Black voters propel Biden to big wins in Virginia, NC, Alabama

Former Vice President Joe BidenJoe BidenBiden administration still seizing land near border despite plans to stop building wall: report Olympics, climate on the agenda for Biden meeting with Japanese PM Boehner on Afghanistan: 'It's time to pull out the troops' MORE is off to a strong Super Tuesday start after he was declared the winner of the Virginia, North Carolina and Alabama primaries by networks immediately as polls closed in both states.

Exit polls suggested Biden was bolstered by heavy support from African American voters, a development that had previously boosted him in South Carolina and portends well for his chances in other Southern states holding primaries Tuesday.

Polls had shown a tight race between Biden and Sen. Bernie SandersBernie SandersSanders: Trump was right about 'trying to end endless wars' Democrats battle over best path for Puerto Rico Bernie Sanders says he disagrees with Tlaib's call for 'no more police' MORE (I-Vt.) in Virginia and North Carolina as recently as last week.


But Biden’s big victory in South Carolina gave him a burst of momentum that could help blunt the advantage Sanders likely will have when polls close in California later tonight.

Biden was boosted by a string of endorsements from high-profile Virginians, including Sen. Tim KaineTimothy (Tim) Michael KaineSenators reintroduce bill to block NATO withdrawal Democrats back up Biden bid to return to Iran nuclear deal Overnight Defense: Congress looks to rein in Biden's war powers | Diversity chief at Special Operations Command reassigned during probe into social media posts MORE (D), former Gov. Terry McAuliffe (D), and Democratic Reps. Bobby ScottRobert (Bobby) Cortez ScottDemocrats target Trump methane rule with Congressional Review Act Senators eye rollback of Trump methane rule with Congressional Review Act To Build Back Better, Biden must invest in modern apprenticeship system MORE, Jennifer WextonJennifer Lynn WextonTrump the X-factor in Virginia governor race Xinjiang forced labor complex is growing — President Biden should work with Congress to curb it Acting chief acknowledges police were unprepared for mob MORE and Don Beyer. 

And he’s benefiting from strong support among African Americans, taking more than 70 percent support among black voters in Alabama. Alabama is more than 40 percent black and has the largest population of black voters out of all the Super Tuesday states.

Exit polls in Virginia showed Biden taking about 66 percent support among black voters there as well.

The Democratic electorates in Virginia and North Carolina, as well as states across the Deep South, are more than a quarter black, according to exit polls.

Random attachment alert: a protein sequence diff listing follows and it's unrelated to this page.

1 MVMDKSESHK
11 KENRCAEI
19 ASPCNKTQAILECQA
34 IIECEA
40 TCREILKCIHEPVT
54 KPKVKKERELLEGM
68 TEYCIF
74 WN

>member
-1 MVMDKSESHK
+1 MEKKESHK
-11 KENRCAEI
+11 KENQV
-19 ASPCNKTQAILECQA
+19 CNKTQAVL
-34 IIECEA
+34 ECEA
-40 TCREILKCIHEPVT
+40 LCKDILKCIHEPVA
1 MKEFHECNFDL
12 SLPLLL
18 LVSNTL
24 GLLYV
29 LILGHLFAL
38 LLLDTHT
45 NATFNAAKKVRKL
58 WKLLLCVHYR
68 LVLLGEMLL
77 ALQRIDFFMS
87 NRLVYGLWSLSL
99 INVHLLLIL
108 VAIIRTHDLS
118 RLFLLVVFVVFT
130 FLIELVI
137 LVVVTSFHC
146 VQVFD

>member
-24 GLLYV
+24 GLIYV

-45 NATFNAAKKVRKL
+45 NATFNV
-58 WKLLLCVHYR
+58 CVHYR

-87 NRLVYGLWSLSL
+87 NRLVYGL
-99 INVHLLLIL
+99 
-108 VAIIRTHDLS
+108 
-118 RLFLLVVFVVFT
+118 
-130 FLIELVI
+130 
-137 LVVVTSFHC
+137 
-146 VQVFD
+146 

In 2016, Sanders failed to win any state that had a black population of more than 21 percent, and that dynamic appears to be hampering him on Super Tuesday.


Sanders, however, has strong support from Latinos, who helped him to a big victory in the Nevada caucuses. That could come into play later tonight in California and Texas, the two largest delegate hauls of the primary season.

Biden’s victories in Virginia and North Carolina are also harmful to former New York City Mayor Michael BloombergMichael BloombergHolder, Yates lead letter backing Biden pick for Civil Rights Division at DOJ The truth behind companies' 'net zero' climate commitments The strategy Biden needs to pass his infrastructure plan MORE, who launched his campaign after becoming worried that Biden looked like a weak front-runner.

Bloomberg invested and campaigned heavily in Virginia, visiting it more than any other Super Tuesday state. He spent more than $12 million in North Carolina.

Now Biden stands to win at least a plurality of North Carolina’s 110 delegates and Virginia’s 99. 

Sanders, meanwhile, easily won the primary in his home state of Vermont, where 16 delegates were up for grabs.

Polls are still open in California, where 415 delegates are at stake, and Texas, which accounts for 228 delegates. 

Sanders will be looking to run up the score in California, the largest delegate prize on the map.

All told, about 1,300 delegates will be awarded Tuesday, accounting for about one-third of all pledged delegates up for grabs. 

A candidate must win 1,991 delegates to clinch the Democratic presidential nomination.

Updated at 8:07 p.m.